In 1915, when the library association met "at the library hall" on April 30 for its annual session, all officers were re-elected, including the "collector" H.F. Lecks. Whether Mr. Lecks was to collect money or overdue books was not indicated by the report of the meeting, but either function probably would have served a useful purpose. The state legislature amended the city's charter in 1919 to authorize the city to establish and maintain a public library, and the "entire equipment" of the Palatka Library Association was formally transferred to the city on January 1, 1920. By 1927, according to The Times-Herald Year Book for 1928 and Citizens' Manual of Palatka and Putnam County, Florida, the roster of librarians of the little library had included "Mrs. Conway," Miss Sallie Bollinger, 1896-1905; Miss Genevieve Merrill, 1906; Miss Louise Moragne, 1906-1918; Mrs. H.M. Buck, 1919-1920; Miss Serena C. Bailey, 1921-1922; and Miss Bess MacGill, 1923-. Miss MacGill's tenure would stretch to more than thirty years, enabling her to write an interesting and authoritative "History of the Palatka Public Library" for the Palatka Times-Herald of May 21, 1953. James Ross Mellon spent a good deal of time in the library in and around 1929, watching the children who used the facility and noticing that "space was becoming limited." He was doubtless aware, also, of the library board's anguish when, after they had saved $5,000 toward a needed new building, they saw it "swept into the account of general funds" by the city at the end of the fiscal year. In any case, Mellon soon chose a building board headed by A. Weyman Houston and including Robert L. Wright and A.L. Teaff. The city offered the property at the corner of Third and Reid, which it had acquired in 1903 for $800, and Mellon engaged Jacksonville architect H.J. Klutho to design the building. William J. Banks was appointed to supervise the erection of the building, "which was to be a memorial to Mrs. Mellon and to be known as the Larimer Memorial Building," with a bronze tablet to that effect in the building's main lobby. After the building was completed and dedicated, with much fanfare and special newspaper editions, in April of 1930, James Ross Mellon would have his chauffeur park outside the facility at the noon hour "so that he could watch the children coming and going. He was greatly interested in the children from the county. Frequently he remarked that the library should be a county library."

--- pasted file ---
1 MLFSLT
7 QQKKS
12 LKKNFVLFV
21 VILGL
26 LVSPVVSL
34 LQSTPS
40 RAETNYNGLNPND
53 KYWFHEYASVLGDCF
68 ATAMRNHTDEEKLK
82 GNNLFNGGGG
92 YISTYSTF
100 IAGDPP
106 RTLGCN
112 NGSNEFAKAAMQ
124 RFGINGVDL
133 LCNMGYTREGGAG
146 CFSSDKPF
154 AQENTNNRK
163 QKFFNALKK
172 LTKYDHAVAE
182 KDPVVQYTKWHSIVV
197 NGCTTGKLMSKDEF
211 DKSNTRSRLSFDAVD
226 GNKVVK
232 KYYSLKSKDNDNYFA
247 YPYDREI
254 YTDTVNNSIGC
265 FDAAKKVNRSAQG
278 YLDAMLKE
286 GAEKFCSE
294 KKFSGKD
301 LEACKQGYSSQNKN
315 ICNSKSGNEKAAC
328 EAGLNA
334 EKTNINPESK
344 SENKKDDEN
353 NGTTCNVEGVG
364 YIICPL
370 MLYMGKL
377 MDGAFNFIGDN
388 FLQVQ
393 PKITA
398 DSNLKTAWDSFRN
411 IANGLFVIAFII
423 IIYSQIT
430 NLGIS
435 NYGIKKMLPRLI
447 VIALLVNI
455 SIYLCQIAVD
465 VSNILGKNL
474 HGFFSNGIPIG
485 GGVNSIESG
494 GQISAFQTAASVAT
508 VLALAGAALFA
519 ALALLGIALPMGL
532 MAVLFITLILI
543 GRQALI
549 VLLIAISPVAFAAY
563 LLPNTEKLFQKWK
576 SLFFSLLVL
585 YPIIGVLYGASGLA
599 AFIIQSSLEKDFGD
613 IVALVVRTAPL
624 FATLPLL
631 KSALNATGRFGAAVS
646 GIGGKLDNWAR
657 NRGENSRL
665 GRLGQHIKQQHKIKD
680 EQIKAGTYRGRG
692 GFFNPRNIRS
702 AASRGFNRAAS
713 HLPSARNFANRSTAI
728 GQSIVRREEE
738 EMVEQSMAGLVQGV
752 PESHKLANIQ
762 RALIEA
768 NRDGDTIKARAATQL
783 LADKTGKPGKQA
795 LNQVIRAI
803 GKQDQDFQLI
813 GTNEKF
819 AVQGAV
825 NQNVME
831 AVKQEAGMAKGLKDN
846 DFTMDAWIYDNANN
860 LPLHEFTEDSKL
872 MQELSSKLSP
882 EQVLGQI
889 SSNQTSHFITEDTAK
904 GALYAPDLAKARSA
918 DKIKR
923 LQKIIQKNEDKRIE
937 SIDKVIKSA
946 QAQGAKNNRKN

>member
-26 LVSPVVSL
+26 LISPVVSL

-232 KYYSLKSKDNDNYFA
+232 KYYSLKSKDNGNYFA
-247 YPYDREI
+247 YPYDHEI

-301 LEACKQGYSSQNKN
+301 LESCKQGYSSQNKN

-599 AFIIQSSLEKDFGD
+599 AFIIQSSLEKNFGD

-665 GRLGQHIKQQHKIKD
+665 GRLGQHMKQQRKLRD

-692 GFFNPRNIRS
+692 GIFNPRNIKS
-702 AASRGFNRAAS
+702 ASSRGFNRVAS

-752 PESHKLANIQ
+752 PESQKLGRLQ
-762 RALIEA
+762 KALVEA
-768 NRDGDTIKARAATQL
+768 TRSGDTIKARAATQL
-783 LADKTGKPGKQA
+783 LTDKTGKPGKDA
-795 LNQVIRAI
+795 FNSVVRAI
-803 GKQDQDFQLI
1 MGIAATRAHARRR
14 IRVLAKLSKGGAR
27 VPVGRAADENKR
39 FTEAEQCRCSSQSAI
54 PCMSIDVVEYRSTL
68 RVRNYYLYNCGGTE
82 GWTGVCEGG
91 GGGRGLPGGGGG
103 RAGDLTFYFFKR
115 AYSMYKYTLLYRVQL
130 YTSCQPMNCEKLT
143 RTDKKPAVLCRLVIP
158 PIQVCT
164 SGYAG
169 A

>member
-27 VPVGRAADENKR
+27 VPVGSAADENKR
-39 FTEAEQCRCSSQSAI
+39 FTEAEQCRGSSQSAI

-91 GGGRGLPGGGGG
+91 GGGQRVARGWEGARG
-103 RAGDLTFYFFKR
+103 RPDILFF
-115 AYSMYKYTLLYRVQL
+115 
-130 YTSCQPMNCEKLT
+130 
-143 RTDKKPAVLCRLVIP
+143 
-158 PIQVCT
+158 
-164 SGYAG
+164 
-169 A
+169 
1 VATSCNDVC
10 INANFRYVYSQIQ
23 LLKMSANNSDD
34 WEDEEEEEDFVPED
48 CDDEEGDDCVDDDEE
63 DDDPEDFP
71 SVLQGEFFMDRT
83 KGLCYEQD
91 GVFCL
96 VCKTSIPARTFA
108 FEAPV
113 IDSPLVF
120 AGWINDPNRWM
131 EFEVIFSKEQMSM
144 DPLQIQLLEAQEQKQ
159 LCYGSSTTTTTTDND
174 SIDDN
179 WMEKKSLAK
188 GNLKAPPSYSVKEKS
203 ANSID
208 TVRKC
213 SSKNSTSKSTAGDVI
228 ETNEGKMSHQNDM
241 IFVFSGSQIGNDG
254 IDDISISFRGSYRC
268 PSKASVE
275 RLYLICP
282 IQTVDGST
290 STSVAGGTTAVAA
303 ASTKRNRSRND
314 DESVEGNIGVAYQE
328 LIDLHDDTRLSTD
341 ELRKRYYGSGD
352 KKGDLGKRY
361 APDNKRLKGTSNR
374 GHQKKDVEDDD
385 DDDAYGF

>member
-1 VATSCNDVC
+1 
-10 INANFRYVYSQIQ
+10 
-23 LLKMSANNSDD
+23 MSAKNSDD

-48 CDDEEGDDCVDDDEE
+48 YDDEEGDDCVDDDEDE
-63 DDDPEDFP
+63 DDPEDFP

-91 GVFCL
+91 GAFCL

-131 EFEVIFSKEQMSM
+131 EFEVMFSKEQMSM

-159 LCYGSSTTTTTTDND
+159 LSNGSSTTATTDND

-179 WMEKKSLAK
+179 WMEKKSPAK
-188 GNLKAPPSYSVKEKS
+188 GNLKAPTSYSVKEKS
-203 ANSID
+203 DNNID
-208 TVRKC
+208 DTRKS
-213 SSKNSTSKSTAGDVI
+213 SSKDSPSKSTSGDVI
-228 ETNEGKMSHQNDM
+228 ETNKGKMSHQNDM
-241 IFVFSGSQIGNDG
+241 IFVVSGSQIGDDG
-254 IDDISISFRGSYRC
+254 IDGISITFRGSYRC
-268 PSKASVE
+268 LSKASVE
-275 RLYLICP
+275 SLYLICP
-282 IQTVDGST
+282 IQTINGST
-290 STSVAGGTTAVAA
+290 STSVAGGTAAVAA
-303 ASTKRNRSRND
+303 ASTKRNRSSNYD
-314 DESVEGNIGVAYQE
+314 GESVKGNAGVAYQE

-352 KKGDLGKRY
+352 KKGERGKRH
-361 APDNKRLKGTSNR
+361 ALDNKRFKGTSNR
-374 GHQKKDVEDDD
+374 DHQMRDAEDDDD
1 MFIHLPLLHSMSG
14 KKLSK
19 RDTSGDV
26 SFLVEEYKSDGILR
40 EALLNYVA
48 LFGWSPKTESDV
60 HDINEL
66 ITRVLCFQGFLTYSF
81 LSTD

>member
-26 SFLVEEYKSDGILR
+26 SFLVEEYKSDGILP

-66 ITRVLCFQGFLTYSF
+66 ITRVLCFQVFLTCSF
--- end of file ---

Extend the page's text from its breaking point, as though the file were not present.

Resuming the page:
A perceptive man, Mr. Mellon. Not long after the dedication of the Larimer Library, James R. Mellon was honored by his fellow Kiwanians at their weekly luncheon meeting. The speaker was real estate man C.W. Loveland. "Here in our city we have just celebrated the Dedication of the Larimer Memorial Library, a gift of our fellow Kiwanian to the city in commemoration of his beloved wife.... I believe his great purpose in erecting this memorial was to build up cultural and spiritual values in this city which for nearly half a century has served him as a winter home. I have no doubt that he cast about in many ways to find some fitting gift to bestow on this community which had become endeared to him through many years of association. It was a happy thought which caused him to finally determine to let that gift take the form of "the poor man's University." Fellow Kiwanians, if you have not visited the Palatka Public Library of an afternoon after 3:30 o'clock, let me implore you to do so. You will find the room crowded with earnest school children from the grammar and high school grades who are encouraged to use that institution as a laboratory by their teachers. Teaching has vastly improved since you and I conned our lessons by rote. Today the library is an indispensable adjunct to any right scheme of education for our youth. And friends, it seems to me that run efficiently, as our Palatka Library is run by our devoted and untiring Librarians, it is the one bright ray of hope for our youth who are beset on every side by attractions and excitements leading them to an artificial and even degrading attitude toward life.... But a Library is more even than an adjunct to our schools. It is the poor man's university. It can be made the rock on which to build an enlightened citizenry. The real curse of the world is ignorance. Illumine the human mind with intelligence and most of the ills of humanity will cease."